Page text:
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Where to Shop in NYC Now: 11 Great Stores We Love

If you wanted to bankrupt yourself in just one day, all you’d need to do is go shopping in NYC. The city is home to both high-end department stores—frequented by as many locals as tourists—and small independent boutiques with cult neighborhood followings. Where you choose to swipe your credit card depends, obviously, on your budget, but just because you can’t afford a Givenchy handbag doesn’t mean you shouldn’t take a look, right? Many of the city’s chicest stores are worth a visit if only to browse the glitzy racks and take in the artistic window displays. Whether you’re in the market for vintage finds or chic homewares, here's where to shop in NYC now.

See recent posts by Katie James Watkinson

Kirna Zabête

This SoHo concept store is the resident cool kid of downtown Manhattan—and the place to go for a curated selection of next-generation designer goods. Expect to pick up floaty dresses by bohemian-chic designer Ulla Johnson, fine bracelets and necklaces by Greek jeweler Ileana Makri, and home goods (including eye-popping backgammon sets) by Hector Saxe.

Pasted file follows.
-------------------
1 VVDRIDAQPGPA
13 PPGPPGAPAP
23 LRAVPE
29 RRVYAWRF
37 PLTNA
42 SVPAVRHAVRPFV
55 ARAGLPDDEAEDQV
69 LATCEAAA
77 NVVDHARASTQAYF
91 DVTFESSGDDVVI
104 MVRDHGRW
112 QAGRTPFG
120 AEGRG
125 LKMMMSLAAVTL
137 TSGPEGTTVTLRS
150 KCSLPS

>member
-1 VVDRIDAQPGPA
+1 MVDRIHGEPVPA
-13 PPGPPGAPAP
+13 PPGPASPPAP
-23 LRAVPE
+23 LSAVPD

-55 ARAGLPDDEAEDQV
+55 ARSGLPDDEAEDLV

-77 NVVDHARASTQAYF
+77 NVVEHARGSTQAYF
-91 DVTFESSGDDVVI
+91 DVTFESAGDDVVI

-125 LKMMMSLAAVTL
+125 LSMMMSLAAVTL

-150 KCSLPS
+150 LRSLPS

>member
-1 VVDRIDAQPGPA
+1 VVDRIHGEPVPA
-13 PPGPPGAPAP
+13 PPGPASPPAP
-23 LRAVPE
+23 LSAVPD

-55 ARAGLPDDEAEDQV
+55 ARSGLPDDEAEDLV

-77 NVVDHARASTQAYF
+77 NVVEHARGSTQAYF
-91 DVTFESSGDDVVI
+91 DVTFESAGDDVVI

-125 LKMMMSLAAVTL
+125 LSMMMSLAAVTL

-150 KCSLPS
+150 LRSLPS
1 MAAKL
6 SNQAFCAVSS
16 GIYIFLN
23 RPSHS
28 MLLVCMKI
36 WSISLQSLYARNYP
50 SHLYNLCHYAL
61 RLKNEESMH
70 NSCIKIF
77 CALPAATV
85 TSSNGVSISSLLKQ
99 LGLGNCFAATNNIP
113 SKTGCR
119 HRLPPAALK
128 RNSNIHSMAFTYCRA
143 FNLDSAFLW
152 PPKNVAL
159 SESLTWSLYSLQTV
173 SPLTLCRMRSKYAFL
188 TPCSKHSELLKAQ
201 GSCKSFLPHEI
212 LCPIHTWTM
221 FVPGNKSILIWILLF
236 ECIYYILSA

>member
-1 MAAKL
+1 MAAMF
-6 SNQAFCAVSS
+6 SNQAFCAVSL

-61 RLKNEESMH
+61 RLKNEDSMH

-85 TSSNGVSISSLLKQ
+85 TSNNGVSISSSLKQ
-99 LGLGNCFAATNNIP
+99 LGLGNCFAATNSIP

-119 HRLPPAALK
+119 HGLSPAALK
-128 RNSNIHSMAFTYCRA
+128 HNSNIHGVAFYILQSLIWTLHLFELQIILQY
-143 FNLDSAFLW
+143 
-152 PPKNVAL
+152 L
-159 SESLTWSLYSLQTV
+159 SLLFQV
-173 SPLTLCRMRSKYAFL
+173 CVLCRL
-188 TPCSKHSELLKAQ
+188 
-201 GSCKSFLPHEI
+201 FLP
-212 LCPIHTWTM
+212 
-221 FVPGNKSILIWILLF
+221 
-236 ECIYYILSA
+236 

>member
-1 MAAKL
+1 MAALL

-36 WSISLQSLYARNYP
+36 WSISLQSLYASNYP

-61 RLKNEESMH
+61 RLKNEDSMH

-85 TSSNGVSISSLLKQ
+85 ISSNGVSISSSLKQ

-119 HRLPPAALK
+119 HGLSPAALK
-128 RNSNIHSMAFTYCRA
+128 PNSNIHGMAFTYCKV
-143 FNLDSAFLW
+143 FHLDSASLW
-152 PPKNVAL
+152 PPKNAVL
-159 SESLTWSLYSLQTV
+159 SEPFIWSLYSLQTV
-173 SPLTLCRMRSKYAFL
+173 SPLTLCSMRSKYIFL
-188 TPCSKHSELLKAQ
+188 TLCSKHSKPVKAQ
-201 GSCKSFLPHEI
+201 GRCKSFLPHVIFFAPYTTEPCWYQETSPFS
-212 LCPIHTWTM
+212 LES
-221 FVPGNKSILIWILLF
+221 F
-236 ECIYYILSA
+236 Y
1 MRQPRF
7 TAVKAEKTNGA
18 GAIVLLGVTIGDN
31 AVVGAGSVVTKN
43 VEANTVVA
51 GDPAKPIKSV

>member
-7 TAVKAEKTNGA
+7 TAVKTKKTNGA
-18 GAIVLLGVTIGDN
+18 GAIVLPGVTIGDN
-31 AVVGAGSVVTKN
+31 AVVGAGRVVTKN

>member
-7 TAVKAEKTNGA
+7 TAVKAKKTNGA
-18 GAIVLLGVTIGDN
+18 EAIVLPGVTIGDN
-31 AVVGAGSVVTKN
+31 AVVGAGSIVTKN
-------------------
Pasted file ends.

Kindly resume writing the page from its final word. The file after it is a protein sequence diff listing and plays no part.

When New York City socialite Claire Distenfeld opened her fashion, accessories, and jewelry gallery in a townhouse off Madison Avenue a few years back, she was lauded for being a millennial who chose the traditional brick-and-mortar route. Though her store obviously sells online, a visit to the flagship—popular among Upper East Siders and downtown fashionistas as much for its curated selection of established designers (including Giambattista Valli and Carolina Herrera) as for its exclusive offerings from lesser-known (but no-less-upscale) labels like Rocio and Mateo—is an experience worth having.

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Bergdorf Goodman

It’s hard to even call Bergdorf’s a department store—it’s more like fashion wonderland. Expect to be transported before you even walk through the door: the experience starts with the windows, in which seasonal displays transform high-end clothing with magical realism. The fantasy continues as you browse handbags by the likes of Nancy Gonzalez, Givenchy, and Chanel on the ground floor before making your way up one story to shoe heaven or two floors to the designer collections (where store-in-store concepts like curated section on vacation attire are often featured). Post-shopping, head to the Kelly Wearstler–designed seventh-floor restaurant for the fanciest Caesar salad you’ll ever eat.